Joe Laverick and five other cyclists are keeping rider journals for The British Continental this season. Based in France for 2020 and supported by the Rayner Foundation, 19-year-old Joe rides for Chambéry CF, AG2R La Mondiale’s development team. This is Joe’s third journal entry…
Fear, excitement and elation; you’ve been training all winter for this day, and it has finally arrived. Nothing beats the race season
So, here we have it, the season is upon us. For cyclists across the world, March (February if you’re a points hunter, January if you’re a World Tour pro in Aus) commences the mental seven to eight-month period of your year. In this journal post, I’m going to try and give you a mini ‘behind the scenes’ look at what the start of the race season is like.
The last time I pinned a number on I was sitting in the back of my Dad’s car, on a cricket field in southern Yorkshire. It was a lovely September’s day and it’s not too far from the truth to say I was more focused on the night out I was going to be having that night rather than the actual race. The season was almost over and I was ready for some time off.
I’m in a new country, I’ve got a new home and I can (kind-of) speak a new language
176 days later, my new season has started. I’m in a new country, I’ve got a new home and I can (kind-of) speak a new language. However, some things will never, ever change.
A March race means packing every single piece of kit you own, from the winter-thermals to the summer mesh jersey, it all goes in and it leaves you questioning just why your case is so full for a trip that is less than 24 hours.
Then there’s the search through Netflix. We spend an awful lot of time in the back of the car and inevitably that means an awful lot of time on Netflix. Now, nobody wants to use all of their precious data for streaming films, you need to save that for the trawl through random peoples Facebook accounts for photos after the race. So, you’ve got to download everything you want to watch in advance, now this is where you’ve got to be on the ball. Never – and I mean never – only download two episodes out of a series. Go big or go home: download the whole series. Always, always download more than you need. Nobody wants to be left with staring out of a car window counting cows, do they? [Side note: Don’t forget that portable charger].
The journey to a race has a fine line regarding snacks. The usual long drive snacks (Haribo) are off the list because we’re athletes (and we save them for after the race). You’ve got to go for something that’s tasty enough to bring some satisfaction but not sweet enough that you’ll get the evil eyes from your DS. Plain rice cakes, for example, are a no-no. They’re like cardboard. Chocolate-topped rice cakes are without a doubt the winner, they taste pretty good and you can rail a full pack without feeling guilty. Rice cakes are healthy. Right?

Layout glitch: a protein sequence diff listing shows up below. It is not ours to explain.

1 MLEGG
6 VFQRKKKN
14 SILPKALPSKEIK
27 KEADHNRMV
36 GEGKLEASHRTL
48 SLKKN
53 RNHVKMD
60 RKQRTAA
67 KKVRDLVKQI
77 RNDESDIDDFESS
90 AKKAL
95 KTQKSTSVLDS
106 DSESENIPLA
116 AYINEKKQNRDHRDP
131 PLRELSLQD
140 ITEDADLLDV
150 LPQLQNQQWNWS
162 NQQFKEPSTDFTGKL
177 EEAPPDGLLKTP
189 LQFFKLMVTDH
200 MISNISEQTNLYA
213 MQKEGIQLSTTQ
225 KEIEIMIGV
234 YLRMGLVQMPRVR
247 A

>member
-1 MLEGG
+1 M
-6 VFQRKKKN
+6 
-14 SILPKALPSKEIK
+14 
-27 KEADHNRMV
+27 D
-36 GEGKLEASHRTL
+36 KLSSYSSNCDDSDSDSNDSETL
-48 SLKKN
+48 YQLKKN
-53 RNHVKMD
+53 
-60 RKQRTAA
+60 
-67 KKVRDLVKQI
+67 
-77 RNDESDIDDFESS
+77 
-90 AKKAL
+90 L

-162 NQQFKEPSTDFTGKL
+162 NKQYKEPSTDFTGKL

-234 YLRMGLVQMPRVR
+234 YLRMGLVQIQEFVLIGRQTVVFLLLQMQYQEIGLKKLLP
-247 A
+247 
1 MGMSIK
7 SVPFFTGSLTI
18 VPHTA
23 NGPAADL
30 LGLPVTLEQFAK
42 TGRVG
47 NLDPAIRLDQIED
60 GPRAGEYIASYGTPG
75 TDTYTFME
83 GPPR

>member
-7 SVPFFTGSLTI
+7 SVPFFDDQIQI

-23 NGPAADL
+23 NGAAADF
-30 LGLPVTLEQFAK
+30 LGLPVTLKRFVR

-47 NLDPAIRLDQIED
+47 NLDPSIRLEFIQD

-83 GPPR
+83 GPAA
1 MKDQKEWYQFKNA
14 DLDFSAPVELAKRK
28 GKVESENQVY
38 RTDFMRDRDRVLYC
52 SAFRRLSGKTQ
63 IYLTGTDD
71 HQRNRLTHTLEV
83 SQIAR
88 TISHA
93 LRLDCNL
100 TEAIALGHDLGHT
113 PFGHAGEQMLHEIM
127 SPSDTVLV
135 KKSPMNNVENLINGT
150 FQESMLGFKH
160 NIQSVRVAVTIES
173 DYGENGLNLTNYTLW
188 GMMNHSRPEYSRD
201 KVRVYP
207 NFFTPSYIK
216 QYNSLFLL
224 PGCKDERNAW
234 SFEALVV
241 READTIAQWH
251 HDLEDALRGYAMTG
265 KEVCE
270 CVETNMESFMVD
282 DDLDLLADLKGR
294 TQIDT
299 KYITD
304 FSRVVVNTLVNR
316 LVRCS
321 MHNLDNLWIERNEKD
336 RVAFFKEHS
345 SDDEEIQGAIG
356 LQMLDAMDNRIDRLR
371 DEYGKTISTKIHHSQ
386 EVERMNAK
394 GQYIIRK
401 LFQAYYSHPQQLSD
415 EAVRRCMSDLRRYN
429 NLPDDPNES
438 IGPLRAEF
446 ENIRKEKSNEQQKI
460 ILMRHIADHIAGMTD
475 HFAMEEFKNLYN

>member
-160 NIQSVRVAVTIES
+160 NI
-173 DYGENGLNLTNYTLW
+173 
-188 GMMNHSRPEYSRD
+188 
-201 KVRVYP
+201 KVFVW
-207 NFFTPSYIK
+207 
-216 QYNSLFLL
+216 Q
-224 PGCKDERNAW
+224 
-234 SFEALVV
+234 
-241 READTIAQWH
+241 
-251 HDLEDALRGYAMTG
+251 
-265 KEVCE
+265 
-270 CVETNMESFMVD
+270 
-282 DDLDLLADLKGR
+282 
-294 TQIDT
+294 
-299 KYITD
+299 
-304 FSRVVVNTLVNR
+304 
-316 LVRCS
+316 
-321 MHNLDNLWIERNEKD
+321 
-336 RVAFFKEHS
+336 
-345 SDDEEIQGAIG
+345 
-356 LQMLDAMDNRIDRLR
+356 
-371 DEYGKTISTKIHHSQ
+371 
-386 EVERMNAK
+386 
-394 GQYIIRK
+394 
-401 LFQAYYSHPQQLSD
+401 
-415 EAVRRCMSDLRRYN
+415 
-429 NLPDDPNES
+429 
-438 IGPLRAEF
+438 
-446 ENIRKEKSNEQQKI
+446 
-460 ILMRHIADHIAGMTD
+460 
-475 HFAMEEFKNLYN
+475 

Ladies and gentlemen, I bring you to the service station section
So, you’re two packs of rice cakes in and have watched half a season of Suits. What’s next? Well, ladies and gentlemen, I bring you to the service station section. I’ve become friendly with British service stations throughout the years. On the way to the race they provide a good stop for the use of facilities and a pasta pack, and on the way home from a race they provide a great morale boost. I’ve watched England win a World Cup game at a service station and I’ve spent a good hour sunbathing outside one as well. They form a simple part of every race journey and I can guarantee that the M&S profits go up directly as a result of the British calendar. Every domestic rider nails the M&S cookies. I’m yet to figure out French service stations. Some are incredible, with patisseries, while some are simply a toilet block in a field. It’s confusing.
Rice cakes consumed, M&S raided, and Netflix drained, you’ve arrived at your pre-race hotel. I’m not overly picky with my pre-race hotel. If it’s got a comfy bed and Wi-Fi then I’m happy. If the pre-race email says to bring your own sheets (or towel, to a lesser extent), you know it’s gonna be rough. Campaniles are the standard in France and luckily I’m yet to experience a Premiere Classe. It’s only March, however, there’s plenty of time. There’s also a quick game of ‘who’s the roommate’. You want someone who’s willing to have a chat but doesn’t go on all day. As long as they don’t snore it’s usually okay.
Cycling really is a crazy sport and you have no clue where you’re going to be year on year
At my first race of the year, I always look back and think ‘where was I this time last year’. My 2018 season kicked off in Flanders, my 2019 season started in Lancashire and 2020 was in the Dordogne region of France. Cycling really is a crazy sport and you have no clue where you’re going to be year on year. The day before the race those excitable nerves start kicking in, you haven’t felt them for five or so months and have forgotten what they feel like. Fear, excitement and elation; you’ve been training all winter for this day, and it has finally arrived. Nothing beats the race season.
Featured photo: Chambéry CF
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